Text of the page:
Smoking and health

The EU is also pro-active in the campaign to combat smoking. EU governments have agreed to ban most forms of tobacco advertising and event sponsorship by tobacco companies no later than 1 August 2005. EU rules already limit the use of additives and addictive substances, make health warnings compulsory, forbid misleading claims, and set maximum levels of tar, carbon monoxide and nicotine in cigarettes.

Drugs and health

The EU action plan to combat drug related problems complements the fight against drug trafficking and drug-related crime through EU policy on justice and home affairs. Over the period 2000-2004, the EU aims to substantially reduce the use of illegal drugs, including "ecstasy", heroin and amphetamines, and to combat drug-related diseases (such as hepatitis C, tuberculosis, and HIV/Aids) and drug-related deaths. The watchwords are prevention, education and awareness.

Safe medical treatments

Safe medical treatment for all to the same quality standards is a primary EU concern, either as part of its public health or single market policies. So there are measures in place to provide:

  • safe medicines and rapid dissemination throughout the EU of information on any problems;
  • streamlined procedures for approving new drugs;
  • development of 'orphan' drugs needed in small quantities for rare diseases;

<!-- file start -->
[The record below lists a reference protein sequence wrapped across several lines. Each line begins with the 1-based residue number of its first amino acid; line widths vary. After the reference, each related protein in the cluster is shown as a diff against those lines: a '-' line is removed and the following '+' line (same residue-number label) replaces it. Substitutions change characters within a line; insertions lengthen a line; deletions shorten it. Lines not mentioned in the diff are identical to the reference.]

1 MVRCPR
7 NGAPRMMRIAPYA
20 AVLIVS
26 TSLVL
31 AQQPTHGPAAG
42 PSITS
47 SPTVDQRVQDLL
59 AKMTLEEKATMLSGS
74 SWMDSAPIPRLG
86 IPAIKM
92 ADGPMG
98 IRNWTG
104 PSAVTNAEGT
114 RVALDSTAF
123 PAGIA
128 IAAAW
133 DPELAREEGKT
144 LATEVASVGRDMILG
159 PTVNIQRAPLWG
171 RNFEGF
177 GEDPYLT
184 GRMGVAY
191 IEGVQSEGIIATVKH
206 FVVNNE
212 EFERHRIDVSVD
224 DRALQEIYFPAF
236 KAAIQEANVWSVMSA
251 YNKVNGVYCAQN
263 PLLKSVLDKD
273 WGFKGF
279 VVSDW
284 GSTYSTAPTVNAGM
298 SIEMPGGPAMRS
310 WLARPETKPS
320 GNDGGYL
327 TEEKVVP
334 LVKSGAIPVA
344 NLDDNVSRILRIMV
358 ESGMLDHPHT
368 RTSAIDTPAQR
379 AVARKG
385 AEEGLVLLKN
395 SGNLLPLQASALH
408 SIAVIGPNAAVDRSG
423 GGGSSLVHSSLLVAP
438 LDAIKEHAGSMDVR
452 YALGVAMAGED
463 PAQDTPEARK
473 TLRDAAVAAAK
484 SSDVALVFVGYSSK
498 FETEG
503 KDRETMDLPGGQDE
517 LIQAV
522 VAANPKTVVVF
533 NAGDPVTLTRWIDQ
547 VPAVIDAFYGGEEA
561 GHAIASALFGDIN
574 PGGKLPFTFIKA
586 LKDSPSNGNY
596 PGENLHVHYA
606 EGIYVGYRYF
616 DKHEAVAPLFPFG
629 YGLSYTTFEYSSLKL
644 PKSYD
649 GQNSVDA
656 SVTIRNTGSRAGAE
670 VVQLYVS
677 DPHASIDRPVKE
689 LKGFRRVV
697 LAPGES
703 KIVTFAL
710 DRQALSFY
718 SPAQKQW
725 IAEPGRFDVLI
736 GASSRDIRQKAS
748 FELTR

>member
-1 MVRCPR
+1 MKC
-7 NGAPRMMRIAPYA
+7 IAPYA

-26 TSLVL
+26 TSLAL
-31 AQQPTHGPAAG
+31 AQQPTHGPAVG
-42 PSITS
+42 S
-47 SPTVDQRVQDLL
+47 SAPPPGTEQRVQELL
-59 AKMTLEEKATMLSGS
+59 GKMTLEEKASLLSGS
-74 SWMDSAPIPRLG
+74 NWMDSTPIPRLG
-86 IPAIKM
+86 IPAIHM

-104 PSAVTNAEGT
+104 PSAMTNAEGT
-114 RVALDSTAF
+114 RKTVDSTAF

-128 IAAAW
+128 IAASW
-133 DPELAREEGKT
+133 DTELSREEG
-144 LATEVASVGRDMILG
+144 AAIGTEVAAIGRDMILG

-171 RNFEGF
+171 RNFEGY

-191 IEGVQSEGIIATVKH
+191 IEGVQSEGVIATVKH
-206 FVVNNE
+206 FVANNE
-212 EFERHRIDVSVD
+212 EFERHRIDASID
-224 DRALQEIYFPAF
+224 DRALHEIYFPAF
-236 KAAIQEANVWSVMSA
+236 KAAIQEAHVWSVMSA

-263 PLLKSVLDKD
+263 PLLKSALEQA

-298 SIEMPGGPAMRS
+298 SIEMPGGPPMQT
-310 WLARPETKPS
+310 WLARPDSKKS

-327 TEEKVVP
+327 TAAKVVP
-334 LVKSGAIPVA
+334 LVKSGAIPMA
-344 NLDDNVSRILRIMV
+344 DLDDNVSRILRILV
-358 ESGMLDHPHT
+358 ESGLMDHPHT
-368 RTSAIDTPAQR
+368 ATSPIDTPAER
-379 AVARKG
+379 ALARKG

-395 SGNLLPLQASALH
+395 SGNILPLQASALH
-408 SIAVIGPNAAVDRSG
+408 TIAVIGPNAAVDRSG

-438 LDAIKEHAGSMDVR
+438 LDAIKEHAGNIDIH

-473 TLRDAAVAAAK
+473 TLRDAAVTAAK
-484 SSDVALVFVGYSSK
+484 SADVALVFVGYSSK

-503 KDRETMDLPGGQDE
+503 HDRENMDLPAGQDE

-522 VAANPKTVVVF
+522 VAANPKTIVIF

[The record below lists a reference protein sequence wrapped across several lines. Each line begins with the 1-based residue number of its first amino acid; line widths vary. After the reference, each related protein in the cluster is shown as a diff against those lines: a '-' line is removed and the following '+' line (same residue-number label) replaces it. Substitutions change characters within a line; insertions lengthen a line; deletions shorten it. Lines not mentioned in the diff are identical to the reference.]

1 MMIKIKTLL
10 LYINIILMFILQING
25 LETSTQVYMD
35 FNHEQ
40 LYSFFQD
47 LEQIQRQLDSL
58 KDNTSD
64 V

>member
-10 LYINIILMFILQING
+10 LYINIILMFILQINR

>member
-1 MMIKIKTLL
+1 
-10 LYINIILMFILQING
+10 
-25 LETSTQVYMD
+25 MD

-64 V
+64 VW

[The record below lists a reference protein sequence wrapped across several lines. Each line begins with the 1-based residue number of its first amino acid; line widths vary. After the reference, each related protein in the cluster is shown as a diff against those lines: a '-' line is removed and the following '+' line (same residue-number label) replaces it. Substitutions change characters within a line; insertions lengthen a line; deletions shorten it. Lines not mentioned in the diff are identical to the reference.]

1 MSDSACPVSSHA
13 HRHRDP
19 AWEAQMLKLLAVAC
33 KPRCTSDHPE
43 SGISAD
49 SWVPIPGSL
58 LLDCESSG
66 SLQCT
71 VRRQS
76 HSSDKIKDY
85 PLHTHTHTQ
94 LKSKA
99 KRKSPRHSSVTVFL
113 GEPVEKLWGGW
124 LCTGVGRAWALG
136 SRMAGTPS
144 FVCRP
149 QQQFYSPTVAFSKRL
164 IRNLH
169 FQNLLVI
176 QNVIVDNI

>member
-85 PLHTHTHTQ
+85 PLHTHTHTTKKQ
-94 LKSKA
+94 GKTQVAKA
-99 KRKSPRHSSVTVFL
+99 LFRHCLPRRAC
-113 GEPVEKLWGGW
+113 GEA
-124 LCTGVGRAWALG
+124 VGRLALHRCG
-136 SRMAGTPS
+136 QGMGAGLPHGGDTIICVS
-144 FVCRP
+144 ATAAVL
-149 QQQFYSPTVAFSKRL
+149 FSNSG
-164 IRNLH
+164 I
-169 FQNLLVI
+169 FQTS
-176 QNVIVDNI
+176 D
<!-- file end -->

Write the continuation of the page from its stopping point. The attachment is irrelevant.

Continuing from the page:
• safe medical devices. These range from implants for hip replacements and pacemakers to bandages and spectacles.

The EU has agreed a single EU-wide quality and safety standard for the use, distribution and storage of blood products, tissues and cells used in medical treatment, and organs for transplants. The European Commission is also looking at whether it would make sense to have common rules for technologies which make life easier for people with disabilities.

Access to medical treatment everywhere

The right to travel freely, or to live and work anywhere in the EU, would make no sense if EU citizens could not be sure of obtaining health care wherever they go. Mutual recognition of social security rights ensures that health care is readily available for anyone falling ill while in another member state, and in some other European countries as well. The European health insurance card makes it easier for business travellers and holidaymakers to claim these rights. In some circumstances, EU citizens are also entitled to go to another member state for treatment. This is particularly important to people living in border regions or needing specialist treatment.

Harnessing information technology for health

Concern for health has therefore long cut across a wide range of EU policies, such as social and employment policy (including health and safety at work), the single market and environment policy. More recently, the EU has been developing the relationships between the information society and health. High-speed data links make it possible to network health professionals across the EU or provide patients with access to specialists located many kilometres away. By promoting e-health programmes and by funding related research, the EU is pursuing its goal of prioritising spending on patient health.

EU Public Health Policy web links

European Commission Public Health citizens' portal
European Commission Public Health Policy DG
EU Public Health Grants and Loans
EU Legislation in Force: Public Health Policy
Recent case-law of the Court of Justice and the Court of First Instance : EU Public Health
Further information on EU Public Health Policy on Europa

Source: European Commission
Last updated: March 2006